Speaking at Unbound London 2019, the WPP chief made the comparison while noting that his firm is a confederation of small companies with around 4,000 P&Ls. Though he conceded they are necessary to assess performance, he said there are “probably too many”.
Since taking over the business last September, Read has jettisoned more than 30 subsidiary companies, most recently selling a 60% stake in research firm Kantar to Bain Capital, a deal expected to complete next year.
But he remains committed to a strong degree of diversity in the company, highlighting his preferred exemplars of multi-brand growth.
“I’d like WPP to be in our industry what LVMH is in luxury, or Disney in the entertainment business” – really strong brands but a common cultural thread, as well as their ability to work together.
The last point is crucial, he said – co-operation is an area he believes any large company in WPP’s vein must become comfortable with. “We pay people to co-operate,” he added.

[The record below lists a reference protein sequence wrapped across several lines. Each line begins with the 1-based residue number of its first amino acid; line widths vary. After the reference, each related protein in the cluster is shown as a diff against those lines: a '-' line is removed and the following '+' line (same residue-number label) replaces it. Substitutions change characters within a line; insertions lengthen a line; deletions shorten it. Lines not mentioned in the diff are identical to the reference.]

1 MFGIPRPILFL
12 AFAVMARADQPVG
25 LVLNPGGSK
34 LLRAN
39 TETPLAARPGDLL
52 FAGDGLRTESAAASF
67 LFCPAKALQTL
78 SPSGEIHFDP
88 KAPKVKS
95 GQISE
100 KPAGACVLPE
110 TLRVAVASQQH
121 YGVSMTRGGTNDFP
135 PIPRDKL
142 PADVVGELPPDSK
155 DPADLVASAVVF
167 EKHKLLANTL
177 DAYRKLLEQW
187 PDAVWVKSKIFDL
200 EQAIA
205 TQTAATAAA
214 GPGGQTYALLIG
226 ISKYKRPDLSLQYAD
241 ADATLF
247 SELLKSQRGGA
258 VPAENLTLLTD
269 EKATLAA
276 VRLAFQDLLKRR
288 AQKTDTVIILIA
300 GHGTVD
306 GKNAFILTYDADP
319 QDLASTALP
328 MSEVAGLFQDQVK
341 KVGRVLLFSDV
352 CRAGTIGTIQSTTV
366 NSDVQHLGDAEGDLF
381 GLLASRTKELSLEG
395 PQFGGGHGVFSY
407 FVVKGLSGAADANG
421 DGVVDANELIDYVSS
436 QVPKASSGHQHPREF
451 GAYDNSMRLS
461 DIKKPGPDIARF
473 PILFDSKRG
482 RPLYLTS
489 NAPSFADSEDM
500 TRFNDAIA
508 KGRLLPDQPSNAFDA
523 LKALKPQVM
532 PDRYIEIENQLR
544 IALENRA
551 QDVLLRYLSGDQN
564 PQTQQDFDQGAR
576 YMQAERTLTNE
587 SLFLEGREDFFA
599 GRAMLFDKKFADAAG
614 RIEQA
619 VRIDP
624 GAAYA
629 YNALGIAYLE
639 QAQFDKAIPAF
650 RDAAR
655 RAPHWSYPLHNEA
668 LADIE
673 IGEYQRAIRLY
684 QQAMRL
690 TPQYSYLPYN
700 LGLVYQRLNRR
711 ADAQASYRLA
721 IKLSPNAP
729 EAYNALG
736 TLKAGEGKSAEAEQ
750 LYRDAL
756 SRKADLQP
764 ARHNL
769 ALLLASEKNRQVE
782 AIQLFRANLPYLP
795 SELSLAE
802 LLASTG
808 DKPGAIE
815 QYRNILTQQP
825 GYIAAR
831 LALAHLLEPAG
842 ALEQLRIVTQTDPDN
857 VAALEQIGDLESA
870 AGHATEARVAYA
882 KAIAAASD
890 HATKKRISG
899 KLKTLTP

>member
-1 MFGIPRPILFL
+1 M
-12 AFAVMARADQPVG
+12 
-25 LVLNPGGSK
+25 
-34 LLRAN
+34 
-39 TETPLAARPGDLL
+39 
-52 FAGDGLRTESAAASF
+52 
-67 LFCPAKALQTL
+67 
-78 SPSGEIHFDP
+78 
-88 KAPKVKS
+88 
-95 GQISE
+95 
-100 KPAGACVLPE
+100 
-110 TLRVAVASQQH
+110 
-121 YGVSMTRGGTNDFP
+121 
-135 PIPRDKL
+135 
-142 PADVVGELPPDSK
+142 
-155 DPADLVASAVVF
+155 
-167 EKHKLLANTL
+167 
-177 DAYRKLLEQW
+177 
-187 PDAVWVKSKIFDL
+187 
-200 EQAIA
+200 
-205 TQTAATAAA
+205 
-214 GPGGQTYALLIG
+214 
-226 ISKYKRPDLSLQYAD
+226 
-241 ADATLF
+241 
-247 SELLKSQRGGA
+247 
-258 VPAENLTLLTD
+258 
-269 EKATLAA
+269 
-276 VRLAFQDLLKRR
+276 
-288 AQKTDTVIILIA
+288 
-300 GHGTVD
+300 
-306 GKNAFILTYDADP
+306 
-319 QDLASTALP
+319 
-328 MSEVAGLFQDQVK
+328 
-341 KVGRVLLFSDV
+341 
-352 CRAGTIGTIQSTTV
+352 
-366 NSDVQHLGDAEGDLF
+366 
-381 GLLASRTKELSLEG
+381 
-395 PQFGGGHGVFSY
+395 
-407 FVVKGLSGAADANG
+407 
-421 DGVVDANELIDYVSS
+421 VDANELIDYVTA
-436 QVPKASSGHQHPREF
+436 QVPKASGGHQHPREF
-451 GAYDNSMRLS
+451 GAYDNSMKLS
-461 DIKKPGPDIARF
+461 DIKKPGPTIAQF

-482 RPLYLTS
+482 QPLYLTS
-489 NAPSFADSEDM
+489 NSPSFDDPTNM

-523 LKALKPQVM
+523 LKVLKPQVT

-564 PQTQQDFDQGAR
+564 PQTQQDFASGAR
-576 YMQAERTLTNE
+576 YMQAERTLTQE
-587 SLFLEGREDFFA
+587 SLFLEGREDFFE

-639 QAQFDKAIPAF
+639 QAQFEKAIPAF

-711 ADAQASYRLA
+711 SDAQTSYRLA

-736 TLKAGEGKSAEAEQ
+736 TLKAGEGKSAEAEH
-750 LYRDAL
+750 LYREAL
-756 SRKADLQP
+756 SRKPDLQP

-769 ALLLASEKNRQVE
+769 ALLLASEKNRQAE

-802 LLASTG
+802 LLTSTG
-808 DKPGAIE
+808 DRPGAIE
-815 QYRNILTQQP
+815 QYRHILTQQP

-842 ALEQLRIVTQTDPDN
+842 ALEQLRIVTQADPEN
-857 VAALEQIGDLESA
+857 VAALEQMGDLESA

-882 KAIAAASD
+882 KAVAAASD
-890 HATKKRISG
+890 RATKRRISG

Both Disney and LVMH have wildly different interests: the former runs a movie business, retail operations and theme parks; the latter’s interests stretch from luxury leather goods to fine champagnes and brandies.
Both are leaders in diverse fields. Disney, with its recent acquisition of 20th Century Fox and the forthcoming launch of Disney+ is set to rule Hollywood. Meanwhile, LVMH chief Bernard Arnault recently overtook Bill Gates as the world’s second richest person.
For WPP, however, there are distinct challenges. Not least, finding growth in the large-scale US market as well as being able to make in-roads in the complex new Chinese market. Though WPP was an early entrant into China, that has required a pivot of the business away from the TV-centricity that spurred the holding company’s early growth and towards the mobile-first reality that China presents.
For now, the company and its shareholders remain supportive of Read’s strategy – his interlocutor at Unbound, Yossi Vardi, congratulated him on Fidel Castro levels of approval – but the road ahead will involve the strategy turning into an execution that will win the company business.
Sourced from WARC